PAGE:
Australia’s only tropical capital of the Northern Territory, Darwin is more than just a gateway to the wonders of the Top End. Spend a few days here and soak up the balmy and relaxed atmosphere in this meeting pot of cultures, where everyone is welcome. Darwin can certainly feel removed from the rest of the country – just the way the locals like it! More than 50 nationalities live here, clearly represented in the city’s wonderful markets.
Katherine Gorge, Nitmiluk National Park
Whether you’re exploring it by foot, boat, helicopter or kayak, Katherine Gorge is a powerful reminder of the forces of nature. The Katherine River, flowing from Arnhem Land, forged a series of 13 gorges through ancient sandstone to create this natural wonder. The stories of the National Park come alive amid it’s towering escarpments, idyllic waterways, cascading waterfalls, caves, beaches and Aboriginal rock-art sites.
Uluru and the Outback
Nothing can prepare you for the immensely, grandeur, changing colours and stillness of Uluru – a sight that will sear itself into your memory. This World Heritage – listed icon has attained pilgrimage status for many Australians. Equally impressive Kata Tjuta and the surrounding desert are of deep cultural significance to the traditional owners, the Anangu people.
Alice Springs is the biggest town in the Australian outback, and urban oasis, while Yulara is Uluru’s busy service town 20km form ‘the Rock’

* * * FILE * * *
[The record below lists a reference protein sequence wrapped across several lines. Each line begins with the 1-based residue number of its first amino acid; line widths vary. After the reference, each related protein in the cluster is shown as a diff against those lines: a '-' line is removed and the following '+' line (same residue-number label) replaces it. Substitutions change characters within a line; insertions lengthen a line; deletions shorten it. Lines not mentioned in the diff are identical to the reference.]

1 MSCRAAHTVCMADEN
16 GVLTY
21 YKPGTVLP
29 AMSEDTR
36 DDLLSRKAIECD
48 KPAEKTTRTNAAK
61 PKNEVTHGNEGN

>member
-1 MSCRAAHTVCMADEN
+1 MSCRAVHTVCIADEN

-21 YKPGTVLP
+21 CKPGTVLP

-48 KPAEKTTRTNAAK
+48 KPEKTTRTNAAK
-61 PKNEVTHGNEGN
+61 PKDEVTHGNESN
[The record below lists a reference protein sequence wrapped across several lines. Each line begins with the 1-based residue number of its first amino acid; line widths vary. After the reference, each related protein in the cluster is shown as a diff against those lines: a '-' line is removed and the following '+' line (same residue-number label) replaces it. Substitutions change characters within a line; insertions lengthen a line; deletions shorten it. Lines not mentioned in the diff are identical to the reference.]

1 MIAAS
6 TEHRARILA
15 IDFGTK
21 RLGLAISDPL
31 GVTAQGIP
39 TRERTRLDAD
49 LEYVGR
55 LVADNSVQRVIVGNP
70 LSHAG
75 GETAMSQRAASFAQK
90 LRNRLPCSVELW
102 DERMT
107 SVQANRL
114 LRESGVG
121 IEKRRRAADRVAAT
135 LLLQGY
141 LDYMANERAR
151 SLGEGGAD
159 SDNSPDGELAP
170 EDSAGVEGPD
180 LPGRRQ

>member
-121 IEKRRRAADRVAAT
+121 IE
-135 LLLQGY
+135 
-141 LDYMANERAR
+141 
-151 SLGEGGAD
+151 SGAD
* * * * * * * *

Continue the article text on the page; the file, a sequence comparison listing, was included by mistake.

The first sighting of Uluru (Ayres Rock) on the horizon will astound even the most jaded traveller. Solitary and prodigious, it’s 3.6km long and towers 348m above the surrounding scrub.
No journey to Uluru is complete without a visit to Kata Tjuta (also known as the Olgas), a striking group of domed rocks huddled together about 35km west of the Rock.
Kakadu National Park
It is hard to get your head around the scale of Kakadu National Park. Set in the tropical Top End, and an easy three-hour drive from Darwin, it is one of the most significant environments in the country and a cultural treasure
Kakadu is more than a national park: It’s a vibrant, living acknowledgement of the elemental link between the Aboriginal people and the country they’ve nurtured for millennia. At almost 20,000 sq km, it’s a truly spectacular ecosystem, overrun with wildlife and dotted with waterfalls and mind-blowing ancient rock art.
Indigenous Rock Art
Kakadu is one of Australia’s richest, most accessible repositories of Aboriginal rock art. There are more than 5000 sites here, which date from 20,000years to 10 years ago.
Kakadu is home to 60 mammal species, 280-plus bird species, 120 species of reptile, 25 frog species, 55 freshwater fish species and at least 10,000 different kind of insect.
Halfway between Uluru and Alice springs in Australia’s Red Centre lies a perfect excuse for a stopover: Kings Canyon. Located in Watarrka National Park, this ancient formation of gorges, waterholes and vertical sandstone walls rising up to 100 meters is hundreds of millions of years in the making.